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Because of this internal noise, she finds it hard to say the right things. Or, worse yet, she just blurts out the noise, which leads to pressumably nonsensicle responses. To you, her comments might not make any sense, but to her, there’s a perfectly logical connection in her mind.

She’s much better on paper. 

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Due to the communication block, she can appear dense, but she’s really very deep and has some very cool and informed outlooks on things. She’s better at communicating if she can write things down. It gives her time to sort out her thoughts and filter some of those crazy rabbit trails out of the conversation. You might get a lot of emails, texts and hand written notes from her that are really impressive, but when you meet her in person, she’s not quite as spectacular. Rest assured, there’s no one writing her messages for her. She’s just much better on paper.

She weighs her options. 

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She’s very intuitive and in touch with human emotions, yours and hers alike. Because of this, she’s very aware of how uncomfortable she makes people. So she weighs her options. Sometimes, to avoid the awkwardness, she chooses isolation.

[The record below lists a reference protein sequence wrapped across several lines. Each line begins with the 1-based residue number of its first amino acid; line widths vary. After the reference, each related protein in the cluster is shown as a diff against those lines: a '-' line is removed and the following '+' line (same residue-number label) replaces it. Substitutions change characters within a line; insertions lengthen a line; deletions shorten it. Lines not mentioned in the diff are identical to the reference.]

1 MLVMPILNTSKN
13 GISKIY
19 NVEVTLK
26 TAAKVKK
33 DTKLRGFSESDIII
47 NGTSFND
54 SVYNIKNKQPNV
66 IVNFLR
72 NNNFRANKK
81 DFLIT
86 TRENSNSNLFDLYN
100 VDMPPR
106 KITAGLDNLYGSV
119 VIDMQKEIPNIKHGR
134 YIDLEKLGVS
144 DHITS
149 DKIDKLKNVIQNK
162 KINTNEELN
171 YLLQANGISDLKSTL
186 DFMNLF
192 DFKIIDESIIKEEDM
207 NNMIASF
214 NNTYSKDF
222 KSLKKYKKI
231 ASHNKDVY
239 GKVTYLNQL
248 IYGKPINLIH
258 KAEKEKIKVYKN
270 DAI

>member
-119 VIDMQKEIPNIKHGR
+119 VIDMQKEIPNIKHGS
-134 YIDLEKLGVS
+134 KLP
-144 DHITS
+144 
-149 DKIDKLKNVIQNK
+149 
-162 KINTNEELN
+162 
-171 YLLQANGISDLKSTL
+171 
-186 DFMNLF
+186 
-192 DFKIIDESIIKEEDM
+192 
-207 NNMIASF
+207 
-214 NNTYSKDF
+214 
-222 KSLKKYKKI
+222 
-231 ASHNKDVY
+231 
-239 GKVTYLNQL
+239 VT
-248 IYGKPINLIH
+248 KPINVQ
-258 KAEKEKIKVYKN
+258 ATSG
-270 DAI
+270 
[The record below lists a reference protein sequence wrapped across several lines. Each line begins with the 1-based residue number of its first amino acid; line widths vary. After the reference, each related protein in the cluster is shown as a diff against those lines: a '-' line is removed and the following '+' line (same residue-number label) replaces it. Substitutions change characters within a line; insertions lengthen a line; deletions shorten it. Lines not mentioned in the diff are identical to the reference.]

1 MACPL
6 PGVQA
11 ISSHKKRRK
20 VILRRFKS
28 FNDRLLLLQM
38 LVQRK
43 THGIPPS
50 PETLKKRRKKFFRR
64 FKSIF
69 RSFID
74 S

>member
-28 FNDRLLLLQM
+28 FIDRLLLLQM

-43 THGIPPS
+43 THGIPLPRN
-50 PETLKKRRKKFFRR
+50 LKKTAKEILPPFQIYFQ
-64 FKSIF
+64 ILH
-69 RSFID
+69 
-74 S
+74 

Minutes should not be wasted. 

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This is why she’s always late. It’s also why she’s a bit forgetful. Every minute is an opportunity to create. EVERY MINUTE. She rarely sits to watch a movie or socialize. Unless she’s napping due to creative fatigue, she’s always up and moving and doing something. She feels a little piece of her wasting away if she doesn’t. Five minutes before she needs to be somewhere, she often finds herself knee deep in an extensive project. It’s usually pretty hard for her to disconnect from it. Even when she steps away, she leaves a part of her mind behind to finish up.

She’s really very happy. 

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People see the isolation and the oddness and assume she’s tormented, lonely or unhappy. But the truth is, she’s not. Every day is an opportunity to her. She’s excited by the smallest things in nature. She creates exciting stories in her head and is always thinking about the next project. So, don’t feel sorry for her or assume that her motives are self absorbed. She’s okay. She’s happy. She loves you, and she wants you to understand her and love her too.